He’s standing at a table outside our local coffee shop, at a table of regulars. Some of them I know vaguely, him not at all. He’s in the Joburg winter uniform – jeans and a down jacket. His hair is styled. One of the other guys at the table says to him, in appeal, “They were keeping them in cages!”
“They shouldn’t have entered the country illegally,” he retorted.
It’s not possible for anyone who has a phone, an internet connection or a social media profile to have no idea what the guy is talking about. There hasn’t really been any other news story or conversation this week.
I’m halfway across the road when this conversation snippet drifts to me. My husband is already at our car. I consider turning around and unleashing a stream of invective on this person, but what difference will it really make? His friends are already doing their best.
But here’s what I would have said… perhaps what I SHOULD have said.
I should have said that many of the people crossing the border into America are seeking a better life. And let’s be perfectly clear here, “a better life” does not mean that they won’t have to delay buying a new car until next year. A better life means that they are hoping that they will be able to feed their starving children. A better life means that perhaps they won’t be murdered in their beds by gangs. A better life means that perhaps they will be able to work for a living, rather than be endlessly stuck in a spiral of poverty and underemployment.
I should have said that their journey would have begun a long time before Trump implemented his zero-tolerance policy that’s been ripping families apart. They have left everything they’ve ever known in the hope of a better future. They knew they faced risks, but probably never imagined that their children would be ripped from them and caged by cruel representatives of an uncaring state with a lunatic at its head.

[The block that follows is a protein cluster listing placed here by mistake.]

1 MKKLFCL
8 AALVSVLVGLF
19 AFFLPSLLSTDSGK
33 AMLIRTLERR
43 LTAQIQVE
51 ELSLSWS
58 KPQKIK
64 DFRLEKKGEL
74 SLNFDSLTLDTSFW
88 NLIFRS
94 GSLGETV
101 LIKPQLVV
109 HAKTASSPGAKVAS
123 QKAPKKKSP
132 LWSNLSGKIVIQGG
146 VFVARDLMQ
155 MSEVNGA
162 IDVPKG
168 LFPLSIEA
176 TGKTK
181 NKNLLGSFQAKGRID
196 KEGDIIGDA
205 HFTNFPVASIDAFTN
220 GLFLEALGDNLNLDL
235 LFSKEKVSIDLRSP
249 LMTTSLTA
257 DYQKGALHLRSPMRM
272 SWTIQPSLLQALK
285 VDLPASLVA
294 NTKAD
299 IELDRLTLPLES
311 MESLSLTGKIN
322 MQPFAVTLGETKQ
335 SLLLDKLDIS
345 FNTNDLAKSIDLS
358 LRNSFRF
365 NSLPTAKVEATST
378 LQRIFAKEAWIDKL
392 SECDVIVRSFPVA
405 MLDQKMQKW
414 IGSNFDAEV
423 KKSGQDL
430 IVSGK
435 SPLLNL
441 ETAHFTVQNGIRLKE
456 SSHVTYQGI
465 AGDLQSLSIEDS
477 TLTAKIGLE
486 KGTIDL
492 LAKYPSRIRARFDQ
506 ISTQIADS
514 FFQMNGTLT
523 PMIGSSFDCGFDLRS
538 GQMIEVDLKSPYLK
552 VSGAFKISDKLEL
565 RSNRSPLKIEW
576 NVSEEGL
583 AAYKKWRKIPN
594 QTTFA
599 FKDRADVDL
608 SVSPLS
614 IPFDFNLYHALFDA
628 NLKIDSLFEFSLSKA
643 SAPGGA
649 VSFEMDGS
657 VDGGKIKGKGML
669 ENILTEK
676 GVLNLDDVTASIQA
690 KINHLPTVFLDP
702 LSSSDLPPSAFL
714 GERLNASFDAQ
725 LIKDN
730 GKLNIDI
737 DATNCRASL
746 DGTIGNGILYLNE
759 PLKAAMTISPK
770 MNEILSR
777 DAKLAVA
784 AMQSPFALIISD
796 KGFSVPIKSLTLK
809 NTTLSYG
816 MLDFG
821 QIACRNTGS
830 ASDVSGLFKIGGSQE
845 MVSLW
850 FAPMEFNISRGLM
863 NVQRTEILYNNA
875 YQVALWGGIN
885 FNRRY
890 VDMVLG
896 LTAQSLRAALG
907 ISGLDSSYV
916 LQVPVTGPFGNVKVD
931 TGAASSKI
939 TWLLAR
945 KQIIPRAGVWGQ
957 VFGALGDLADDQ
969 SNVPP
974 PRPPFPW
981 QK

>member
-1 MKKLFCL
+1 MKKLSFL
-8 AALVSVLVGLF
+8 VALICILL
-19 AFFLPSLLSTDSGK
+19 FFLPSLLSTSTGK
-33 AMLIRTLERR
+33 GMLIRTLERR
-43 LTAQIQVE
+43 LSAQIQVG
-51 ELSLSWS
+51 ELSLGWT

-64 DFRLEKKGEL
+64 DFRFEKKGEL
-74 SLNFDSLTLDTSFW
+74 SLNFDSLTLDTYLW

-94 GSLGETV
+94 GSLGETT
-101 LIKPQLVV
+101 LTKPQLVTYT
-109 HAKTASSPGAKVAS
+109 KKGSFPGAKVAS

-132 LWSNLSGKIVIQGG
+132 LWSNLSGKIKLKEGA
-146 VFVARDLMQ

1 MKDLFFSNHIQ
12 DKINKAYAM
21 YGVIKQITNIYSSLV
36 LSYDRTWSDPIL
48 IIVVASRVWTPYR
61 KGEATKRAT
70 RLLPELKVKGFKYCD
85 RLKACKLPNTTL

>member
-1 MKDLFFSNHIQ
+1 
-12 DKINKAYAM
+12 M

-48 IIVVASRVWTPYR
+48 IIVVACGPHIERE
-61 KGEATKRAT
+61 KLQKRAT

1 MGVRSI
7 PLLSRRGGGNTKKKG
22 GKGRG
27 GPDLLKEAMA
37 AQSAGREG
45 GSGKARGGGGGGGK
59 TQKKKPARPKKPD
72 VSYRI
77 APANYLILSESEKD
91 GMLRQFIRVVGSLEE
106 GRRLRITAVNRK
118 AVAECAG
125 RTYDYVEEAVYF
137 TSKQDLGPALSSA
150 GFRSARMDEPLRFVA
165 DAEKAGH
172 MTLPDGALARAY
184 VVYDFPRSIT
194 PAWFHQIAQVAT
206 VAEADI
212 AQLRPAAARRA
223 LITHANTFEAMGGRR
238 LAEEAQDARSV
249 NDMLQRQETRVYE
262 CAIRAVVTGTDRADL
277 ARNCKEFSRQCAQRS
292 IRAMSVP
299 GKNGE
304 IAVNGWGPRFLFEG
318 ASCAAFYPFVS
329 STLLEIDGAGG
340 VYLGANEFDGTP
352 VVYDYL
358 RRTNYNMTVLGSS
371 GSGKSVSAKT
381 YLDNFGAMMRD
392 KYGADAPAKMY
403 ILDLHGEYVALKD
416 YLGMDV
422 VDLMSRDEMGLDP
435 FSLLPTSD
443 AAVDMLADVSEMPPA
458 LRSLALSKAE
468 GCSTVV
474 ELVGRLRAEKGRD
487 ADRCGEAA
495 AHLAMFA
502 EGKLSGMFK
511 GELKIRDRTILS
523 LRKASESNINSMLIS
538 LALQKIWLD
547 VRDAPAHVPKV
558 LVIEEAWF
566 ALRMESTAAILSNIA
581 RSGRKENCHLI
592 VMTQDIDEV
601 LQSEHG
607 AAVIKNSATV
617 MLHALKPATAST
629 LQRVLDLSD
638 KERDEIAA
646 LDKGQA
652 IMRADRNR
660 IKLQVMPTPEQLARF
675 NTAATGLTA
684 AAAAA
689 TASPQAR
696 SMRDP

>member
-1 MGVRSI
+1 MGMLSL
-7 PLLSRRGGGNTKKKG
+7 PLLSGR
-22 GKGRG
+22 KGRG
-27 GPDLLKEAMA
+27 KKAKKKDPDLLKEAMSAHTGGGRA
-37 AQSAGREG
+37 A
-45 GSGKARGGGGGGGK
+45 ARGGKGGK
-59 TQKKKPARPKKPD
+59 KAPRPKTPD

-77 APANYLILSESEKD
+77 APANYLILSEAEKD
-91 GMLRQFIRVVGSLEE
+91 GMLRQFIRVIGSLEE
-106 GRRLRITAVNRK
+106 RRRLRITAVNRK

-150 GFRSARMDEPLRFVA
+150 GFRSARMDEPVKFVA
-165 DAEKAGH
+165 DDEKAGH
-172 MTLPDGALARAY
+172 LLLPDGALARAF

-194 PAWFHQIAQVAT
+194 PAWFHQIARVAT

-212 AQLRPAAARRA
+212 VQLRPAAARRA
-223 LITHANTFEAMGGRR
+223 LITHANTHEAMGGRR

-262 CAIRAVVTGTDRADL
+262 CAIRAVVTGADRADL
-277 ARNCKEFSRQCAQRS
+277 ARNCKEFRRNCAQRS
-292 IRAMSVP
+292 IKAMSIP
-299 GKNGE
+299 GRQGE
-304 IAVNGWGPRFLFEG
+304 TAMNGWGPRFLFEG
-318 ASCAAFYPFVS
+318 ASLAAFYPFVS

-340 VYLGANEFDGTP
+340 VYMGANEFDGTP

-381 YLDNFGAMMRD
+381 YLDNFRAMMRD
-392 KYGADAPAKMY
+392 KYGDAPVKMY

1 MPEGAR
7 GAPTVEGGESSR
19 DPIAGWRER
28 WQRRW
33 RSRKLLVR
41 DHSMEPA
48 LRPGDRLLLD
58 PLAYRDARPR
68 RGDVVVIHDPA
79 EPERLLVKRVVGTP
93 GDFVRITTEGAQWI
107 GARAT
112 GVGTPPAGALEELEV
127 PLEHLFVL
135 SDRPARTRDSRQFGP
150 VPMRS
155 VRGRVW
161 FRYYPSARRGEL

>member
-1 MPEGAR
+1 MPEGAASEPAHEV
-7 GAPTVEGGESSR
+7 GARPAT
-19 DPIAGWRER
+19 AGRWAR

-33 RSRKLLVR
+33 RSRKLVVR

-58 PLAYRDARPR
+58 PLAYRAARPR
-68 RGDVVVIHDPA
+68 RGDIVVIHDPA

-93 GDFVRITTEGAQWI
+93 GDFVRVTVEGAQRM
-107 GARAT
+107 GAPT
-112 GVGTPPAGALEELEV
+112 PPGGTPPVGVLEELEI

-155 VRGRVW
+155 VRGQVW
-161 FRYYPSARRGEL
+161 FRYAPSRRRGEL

I should have asked the man if he was so upstanding a citizen that he’d never broken the law. I should have asked him whether the death penalty was a suitable punishment for speeding. If he acknowledged that this was not the case, I should have asked him why, then, he believes that having your children ripped from your arms, possibly permanently, is really an appropriate punishment for those committing a desperate act to help their families. “It’s the law” is never a justification for human rights abuses.
I should have said to him, do you think that the South African government, with all its flaws, is wrong in its policy of dealing with families who cross OUR borders? According to Africa Check, pregnant women, mothers with minor children and unaccompanied minors should not be held at the Lindela Repatriation Centre, but should rather be referred to the Department of Social Development. (I can’t say how effectively this process is actually carried out, but at least our policies ostensibly support keeping families together.)
Would this clearly privileged, smug person like to take it up with our lawmakers – suggesting to them that a more effective way of dealing with the problem of illegal immigrants would be to rip their children from them, put them in cages and prosecute them so that they may never be reunited?
I should have asked him, do you really want to defend the policies of Donald Trump, a man so arrogant, so self-centred, so completely insensitive to the anguish he is creating, that despite the calls of human rights watchdogs from around the world, he continued to defend his policies until 2 000 families were separated? And now that Trump has finally been pressured into reversing his policy (where families are concerned), would coffee-shop man like to continue to defend the application of a law that leaders from around the world have condemned outright?
There’s a Facebook post doing the rounds, and it says, “If your response to children being ripped from their families at the border is: ‘Were they entering the country illegally?’ then we don’t have a difference of politics. We have a difference in morality.”
And that is the argument that the man at the coffee shop was proving. It’s not about politics, it’s not about the law, and it’s not about opinion. To separate children – some not yet one year old – from their parents is not a matter of policy, it’s a matter of morals. And you, sir, seem to be sorely lacking in this essential element of human nature.